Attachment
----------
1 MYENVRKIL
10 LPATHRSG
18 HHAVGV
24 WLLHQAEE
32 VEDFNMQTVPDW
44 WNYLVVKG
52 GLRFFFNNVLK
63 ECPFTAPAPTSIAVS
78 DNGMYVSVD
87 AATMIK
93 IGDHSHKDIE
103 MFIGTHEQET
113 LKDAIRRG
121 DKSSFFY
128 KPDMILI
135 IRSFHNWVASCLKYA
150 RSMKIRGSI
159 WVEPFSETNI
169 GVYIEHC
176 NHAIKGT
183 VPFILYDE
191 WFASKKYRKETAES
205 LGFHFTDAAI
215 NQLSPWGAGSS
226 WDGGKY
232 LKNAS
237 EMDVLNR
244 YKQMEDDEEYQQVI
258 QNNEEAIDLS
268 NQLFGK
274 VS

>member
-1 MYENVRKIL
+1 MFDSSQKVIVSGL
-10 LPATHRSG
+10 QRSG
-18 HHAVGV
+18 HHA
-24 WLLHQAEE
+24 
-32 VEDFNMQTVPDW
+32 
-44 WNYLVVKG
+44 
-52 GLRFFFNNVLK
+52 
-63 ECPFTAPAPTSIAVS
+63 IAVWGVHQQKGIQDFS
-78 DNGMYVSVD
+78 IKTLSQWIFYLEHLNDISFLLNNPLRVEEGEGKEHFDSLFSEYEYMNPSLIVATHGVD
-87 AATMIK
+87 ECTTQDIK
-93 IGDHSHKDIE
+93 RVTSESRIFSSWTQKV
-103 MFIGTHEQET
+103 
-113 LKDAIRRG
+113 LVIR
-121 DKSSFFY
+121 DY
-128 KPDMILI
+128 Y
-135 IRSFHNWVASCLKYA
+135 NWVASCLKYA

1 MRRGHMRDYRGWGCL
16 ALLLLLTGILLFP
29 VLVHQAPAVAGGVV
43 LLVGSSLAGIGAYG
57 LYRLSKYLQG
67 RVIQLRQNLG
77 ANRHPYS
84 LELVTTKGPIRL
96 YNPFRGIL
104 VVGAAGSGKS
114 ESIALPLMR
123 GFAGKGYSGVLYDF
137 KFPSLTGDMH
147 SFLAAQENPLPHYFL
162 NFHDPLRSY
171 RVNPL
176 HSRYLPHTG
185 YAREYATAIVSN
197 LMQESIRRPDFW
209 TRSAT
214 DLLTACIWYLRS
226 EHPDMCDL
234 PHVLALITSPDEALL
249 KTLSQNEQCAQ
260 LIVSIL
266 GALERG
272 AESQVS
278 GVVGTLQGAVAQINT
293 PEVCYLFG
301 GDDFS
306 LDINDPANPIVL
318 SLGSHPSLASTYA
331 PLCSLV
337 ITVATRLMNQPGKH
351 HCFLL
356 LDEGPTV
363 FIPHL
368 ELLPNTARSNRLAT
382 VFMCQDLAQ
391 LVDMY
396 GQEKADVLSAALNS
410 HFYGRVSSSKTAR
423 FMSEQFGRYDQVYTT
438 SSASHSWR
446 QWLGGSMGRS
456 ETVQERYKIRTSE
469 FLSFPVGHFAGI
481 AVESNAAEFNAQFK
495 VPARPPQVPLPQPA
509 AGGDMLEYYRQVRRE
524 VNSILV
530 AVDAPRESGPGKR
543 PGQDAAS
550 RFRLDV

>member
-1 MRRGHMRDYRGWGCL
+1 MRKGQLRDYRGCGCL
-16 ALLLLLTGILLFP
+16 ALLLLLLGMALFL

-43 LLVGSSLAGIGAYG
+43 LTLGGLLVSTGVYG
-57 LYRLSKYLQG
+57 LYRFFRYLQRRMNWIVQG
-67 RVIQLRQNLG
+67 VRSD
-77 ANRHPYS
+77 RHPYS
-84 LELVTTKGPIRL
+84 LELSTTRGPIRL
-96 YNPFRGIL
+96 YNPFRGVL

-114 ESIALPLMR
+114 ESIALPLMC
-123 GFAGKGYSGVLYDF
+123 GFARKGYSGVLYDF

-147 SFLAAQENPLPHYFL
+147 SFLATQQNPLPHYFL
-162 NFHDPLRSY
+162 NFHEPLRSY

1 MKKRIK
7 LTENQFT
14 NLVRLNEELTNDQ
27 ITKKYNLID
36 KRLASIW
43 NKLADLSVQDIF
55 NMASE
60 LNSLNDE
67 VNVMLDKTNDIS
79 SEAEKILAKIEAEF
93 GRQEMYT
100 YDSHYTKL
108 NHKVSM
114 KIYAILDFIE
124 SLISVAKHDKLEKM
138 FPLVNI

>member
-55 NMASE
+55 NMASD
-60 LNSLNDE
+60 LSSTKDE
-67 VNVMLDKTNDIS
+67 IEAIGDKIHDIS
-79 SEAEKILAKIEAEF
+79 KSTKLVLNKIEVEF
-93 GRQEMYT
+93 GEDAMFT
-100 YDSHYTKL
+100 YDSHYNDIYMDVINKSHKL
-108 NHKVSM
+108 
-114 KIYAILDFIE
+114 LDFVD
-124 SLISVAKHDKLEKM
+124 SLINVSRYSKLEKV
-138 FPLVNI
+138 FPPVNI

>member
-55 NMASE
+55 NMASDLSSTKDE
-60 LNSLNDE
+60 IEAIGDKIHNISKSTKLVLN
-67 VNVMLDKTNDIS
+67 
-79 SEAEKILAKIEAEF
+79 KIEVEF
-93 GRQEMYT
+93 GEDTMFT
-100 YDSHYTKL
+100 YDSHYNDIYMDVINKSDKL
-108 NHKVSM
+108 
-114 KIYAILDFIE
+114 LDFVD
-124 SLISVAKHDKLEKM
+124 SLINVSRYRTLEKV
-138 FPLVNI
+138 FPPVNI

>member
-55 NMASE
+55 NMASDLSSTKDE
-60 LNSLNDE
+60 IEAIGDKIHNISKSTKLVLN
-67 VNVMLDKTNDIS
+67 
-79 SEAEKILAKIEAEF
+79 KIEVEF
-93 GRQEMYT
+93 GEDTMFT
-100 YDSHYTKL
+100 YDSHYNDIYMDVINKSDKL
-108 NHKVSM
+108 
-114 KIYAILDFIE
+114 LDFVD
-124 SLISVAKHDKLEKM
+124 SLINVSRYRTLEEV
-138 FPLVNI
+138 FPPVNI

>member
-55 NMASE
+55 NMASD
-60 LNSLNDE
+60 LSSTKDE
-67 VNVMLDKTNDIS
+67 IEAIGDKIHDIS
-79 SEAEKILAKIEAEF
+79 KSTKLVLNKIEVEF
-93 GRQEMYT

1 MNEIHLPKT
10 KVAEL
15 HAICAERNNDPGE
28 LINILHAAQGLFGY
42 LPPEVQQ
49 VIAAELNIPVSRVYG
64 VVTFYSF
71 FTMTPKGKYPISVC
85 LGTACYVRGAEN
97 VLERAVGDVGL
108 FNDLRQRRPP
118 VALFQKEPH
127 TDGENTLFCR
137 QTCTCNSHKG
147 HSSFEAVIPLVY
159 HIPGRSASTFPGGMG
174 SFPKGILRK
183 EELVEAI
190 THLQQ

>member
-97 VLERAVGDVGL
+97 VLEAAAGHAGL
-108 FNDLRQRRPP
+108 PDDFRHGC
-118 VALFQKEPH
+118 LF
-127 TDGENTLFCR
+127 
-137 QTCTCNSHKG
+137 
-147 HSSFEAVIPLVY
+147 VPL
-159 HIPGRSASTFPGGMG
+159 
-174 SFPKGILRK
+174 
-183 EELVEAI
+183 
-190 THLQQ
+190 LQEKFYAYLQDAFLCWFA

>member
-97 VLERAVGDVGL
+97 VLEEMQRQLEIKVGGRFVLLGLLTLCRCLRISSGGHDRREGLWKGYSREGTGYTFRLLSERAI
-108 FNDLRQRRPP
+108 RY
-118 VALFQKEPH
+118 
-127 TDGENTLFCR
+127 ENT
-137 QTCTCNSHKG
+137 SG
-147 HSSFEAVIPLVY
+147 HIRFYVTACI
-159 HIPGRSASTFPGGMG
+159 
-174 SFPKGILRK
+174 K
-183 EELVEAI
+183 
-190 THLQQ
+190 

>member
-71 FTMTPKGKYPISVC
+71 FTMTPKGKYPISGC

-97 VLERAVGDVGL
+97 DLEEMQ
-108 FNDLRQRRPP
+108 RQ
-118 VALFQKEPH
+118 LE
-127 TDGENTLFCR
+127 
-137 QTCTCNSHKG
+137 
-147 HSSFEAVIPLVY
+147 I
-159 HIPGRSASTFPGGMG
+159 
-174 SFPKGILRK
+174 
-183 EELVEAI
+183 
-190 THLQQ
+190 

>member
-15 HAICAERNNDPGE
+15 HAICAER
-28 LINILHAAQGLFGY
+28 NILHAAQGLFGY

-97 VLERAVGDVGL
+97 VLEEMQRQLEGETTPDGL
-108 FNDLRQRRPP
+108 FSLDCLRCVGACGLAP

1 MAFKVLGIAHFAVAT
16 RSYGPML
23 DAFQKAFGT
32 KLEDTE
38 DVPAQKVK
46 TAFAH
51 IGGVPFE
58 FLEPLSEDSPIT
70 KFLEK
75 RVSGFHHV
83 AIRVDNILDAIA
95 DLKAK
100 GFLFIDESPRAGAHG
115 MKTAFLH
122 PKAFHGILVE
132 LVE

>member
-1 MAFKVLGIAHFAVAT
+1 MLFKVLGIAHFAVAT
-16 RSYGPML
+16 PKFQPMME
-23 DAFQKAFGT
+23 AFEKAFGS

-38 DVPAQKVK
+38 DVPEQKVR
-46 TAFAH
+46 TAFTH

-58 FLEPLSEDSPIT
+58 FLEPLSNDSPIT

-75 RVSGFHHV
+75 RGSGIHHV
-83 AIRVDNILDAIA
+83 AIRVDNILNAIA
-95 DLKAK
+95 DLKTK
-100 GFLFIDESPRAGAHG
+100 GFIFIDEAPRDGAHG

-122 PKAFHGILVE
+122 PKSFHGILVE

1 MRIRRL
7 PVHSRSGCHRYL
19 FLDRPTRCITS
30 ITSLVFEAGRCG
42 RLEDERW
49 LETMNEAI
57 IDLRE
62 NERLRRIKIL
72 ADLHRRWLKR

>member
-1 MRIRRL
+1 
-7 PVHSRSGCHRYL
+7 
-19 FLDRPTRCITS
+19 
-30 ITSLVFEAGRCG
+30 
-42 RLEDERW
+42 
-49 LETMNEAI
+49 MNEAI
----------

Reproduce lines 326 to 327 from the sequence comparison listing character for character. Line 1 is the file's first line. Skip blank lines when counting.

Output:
1 MAFKVLGIAHFAVAT
16 RSYGPML